I will describe several old and new applications of topological and algebraic methods in the derivation of combinatorial results. In all of them the proofs provide no efficient solutions for the corresponding algorithmic problems.

Calculation of a Power Price Equilibrium under Risk Averse Trading

Series
Other Talks
Time
Monday, October 26, 2015 - 13:30 for 1 hour (actually 50 minutes)
Location
Skiles 168
Speaker
Raphael HauserMathematical Institute, University of Oxford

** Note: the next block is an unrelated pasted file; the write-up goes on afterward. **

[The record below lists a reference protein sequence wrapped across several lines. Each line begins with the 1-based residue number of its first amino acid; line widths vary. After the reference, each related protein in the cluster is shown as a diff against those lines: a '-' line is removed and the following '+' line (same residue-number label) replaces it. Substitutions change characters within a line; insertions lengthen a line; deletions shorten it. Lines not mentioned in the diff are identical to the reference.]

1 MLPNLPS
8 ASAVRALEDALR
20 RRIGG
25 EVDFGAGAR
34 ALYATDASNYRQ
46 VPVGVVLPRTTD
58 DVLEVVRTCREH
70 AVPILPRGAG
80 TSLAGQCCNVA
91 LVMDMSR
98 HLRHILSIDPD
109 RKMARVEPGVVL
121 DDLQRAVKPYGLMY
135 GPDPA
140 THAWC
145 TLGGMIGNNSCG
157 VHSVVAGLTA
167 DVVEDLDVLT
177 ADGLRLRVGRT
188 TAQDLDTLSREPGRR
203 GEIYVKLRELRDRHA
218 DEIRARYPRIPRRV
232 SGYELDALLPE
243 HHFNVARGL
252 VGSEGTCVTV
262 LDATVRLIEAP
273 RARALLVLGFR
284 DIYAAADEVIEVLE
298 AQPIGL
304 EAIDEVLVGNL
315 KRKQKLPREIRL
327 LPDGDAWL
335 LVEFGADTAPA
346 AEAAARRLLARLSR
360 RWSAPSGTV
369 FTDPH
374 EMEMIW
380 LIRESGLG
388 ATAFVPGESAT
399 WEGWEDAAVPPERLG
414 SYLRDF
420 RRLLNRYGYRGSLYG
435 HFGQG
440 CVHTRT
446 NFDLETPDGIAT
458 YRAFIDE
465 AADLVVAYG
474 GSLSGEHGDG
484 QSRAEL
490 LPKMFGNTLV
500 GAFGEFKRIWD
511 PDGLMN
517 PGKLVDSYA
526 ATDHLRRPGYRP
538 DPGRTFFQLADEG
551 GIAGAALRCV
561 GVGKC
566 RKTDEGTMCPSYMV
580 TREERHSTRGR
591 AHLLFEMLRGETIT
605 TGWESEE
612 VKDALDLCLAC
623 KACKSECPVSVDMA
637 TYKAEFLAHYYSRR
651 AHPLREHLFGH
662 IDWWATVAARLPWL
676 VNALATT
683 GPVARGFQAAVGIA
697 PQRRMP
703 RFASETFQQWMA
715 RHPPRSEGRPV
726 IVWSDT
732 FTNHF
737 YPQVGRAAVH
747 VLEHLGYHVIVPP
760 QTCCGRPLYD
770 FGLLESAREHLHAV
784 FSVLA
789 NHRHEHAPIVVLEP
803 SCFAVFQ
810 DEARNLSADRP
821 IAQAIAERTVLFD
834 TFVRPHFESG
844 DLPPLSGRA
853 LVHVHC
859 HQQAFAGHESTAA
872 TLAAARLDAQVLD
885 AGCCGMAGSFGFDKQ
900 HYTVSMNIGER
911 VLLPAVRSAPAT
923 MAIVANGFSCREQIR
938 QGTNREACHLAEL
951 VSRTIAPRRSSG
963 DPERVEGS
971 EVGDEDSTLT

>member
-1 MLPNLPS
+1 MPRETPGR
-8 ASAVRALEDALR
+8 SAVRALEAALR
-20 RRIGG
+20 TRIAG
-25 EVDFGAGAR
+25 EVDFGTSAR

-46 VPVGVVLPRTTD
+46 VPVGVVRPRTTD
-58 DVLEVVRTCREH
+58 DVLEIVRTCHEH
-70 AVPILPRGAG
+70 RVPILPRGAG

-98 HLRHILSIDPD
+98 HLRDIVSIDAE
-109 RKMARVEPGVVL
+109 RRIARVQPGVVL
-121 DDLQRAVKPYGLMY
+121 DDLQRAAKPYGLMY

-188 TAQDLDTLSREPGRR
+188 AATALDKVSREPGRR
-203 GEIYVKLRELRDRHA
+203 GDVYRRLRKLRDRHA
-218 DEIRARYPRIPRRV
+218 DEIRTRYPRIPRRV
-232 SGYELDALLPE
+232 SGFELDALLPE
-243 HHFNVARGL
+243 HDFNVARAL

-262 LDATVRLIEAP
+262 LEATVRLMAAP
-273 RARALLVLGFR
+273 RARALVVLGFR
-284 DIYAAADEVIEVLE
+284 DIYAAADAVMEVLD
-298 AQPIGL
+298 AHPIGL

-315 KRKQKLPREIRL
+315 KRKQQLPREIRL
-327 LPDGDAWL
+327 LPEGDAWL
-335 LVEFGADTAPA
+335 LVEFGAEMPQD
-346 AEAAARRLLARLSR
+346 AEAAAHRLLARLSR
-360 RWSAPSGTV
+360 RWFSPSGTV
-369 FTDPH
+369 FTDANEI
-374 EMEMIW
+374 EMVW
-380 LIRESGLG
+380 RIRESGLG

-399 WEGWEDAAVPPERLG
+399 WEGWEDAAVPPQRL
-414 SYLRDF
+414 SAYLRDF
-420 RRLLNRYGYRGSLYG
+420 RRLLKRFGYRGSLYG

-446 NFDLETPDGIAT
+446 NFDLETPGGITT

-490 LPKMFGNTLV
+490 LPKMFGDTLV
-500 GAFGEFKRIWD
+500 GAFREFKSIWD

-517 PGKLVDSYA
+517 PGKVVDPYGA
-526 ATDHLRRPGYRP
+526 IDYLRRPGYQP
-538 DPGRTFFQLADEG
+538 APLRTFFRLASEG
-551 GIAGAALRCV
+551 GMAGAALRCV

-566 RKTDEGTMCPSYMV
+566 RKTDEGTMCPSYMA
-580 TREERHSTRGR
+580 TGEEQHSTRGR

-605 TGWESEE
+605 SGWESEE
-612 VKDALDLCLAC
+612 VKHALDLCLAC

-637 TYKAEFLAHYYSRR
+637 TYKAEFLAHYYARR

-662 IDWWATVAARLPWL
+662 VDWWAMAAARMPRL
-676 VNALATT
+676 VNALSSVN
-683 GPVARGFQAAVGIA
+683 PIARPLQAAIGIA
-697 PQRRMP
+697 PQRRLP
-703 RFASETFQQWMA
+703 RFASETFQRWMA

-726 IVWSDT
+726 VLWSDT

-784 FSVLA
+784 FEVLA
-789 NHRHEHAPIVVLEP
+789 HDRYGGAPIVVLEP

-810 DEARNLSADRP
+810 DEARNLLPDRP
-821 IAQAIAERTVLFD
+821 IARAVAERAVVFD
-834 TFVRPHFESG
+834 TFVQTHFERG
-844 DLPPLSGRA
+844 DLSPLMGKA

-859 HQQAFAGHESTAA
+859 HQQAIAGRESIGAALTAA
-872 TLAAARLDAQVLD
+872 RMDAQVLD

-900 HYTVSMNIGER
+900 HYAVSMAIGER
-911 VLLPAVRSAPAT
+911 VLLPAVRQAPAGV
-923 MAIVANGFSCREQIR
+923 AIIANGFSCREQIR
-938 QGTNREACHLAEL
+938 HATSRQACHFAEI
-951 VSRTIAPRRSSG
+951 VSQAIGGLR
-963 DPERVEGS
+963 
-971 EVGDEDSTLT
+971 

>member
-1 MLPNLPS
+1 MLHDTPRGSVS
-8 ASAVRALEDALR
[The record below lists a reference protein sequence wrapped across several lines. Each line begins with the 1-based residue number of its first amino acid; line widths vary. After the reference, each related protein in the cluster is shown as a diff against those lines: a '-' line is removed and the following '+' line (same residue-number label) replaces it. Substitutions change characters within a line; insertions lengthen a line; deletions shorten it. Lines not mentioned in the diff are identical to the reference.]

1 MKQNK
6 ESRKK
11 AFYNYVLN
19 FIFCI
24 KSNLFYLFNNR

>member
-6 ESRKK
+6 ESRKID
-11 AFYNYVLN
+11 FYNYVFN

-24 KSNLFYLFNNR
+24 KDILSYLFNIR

We propose a term structure power price model that, in contrast to widely accepted no-arbitrage based approaches, accounts for the non-storable nature of power. It belongs to a class of equilibrium game theoretic models with players divided into producers and consumers. The consumers' goal is to maximize a mean-variance utility function subject to satisfying an inelastic demand of their own clients (e.g households, businesses etc.) to whom they sell the power. The producers, who own a portfolio of power plants each defined by a running fuel (e.g. gas, coal, oil...) and physical characteristics (e.g. efficiency, capacity, ramp up/down times...), similarly, seek to maximize a mean-variance utility function consisting of power, fuel, and emission prices subject to production constraints. Our goal is to determine the term structure of the power price at which production matches consumption. We show that in such a setting the equilibrium price exists and discuss the conditions for its uniqueness. The model is then extended to account for transaction costs and liquidity considerations in actual trading. Our numerical simulations examine the properties of the term structure and its dependence on various model parameters. We then further extend the model to account for the startup costs of power plants. In contrast to other approaches presented in the literature, we incorporate the startup costs in a mathematically rigorous manner without relying on ad hoc heuristics. Through numerical simulations applied to the entire UK power grid, we demonstrate that the inclusion of startup costs is necessary for the modeling of electricity prices in realistic power systems. Numerical results show that startup costs make electricity prices very spiky. In a final refinement of the model, we include a grid operator responsible for managing the grid. Numerical simulations demonstrate that robust decision making of the grid operator can significantly decrease the number and severity of spikes in the electricity price and improve the reliability of the power grid.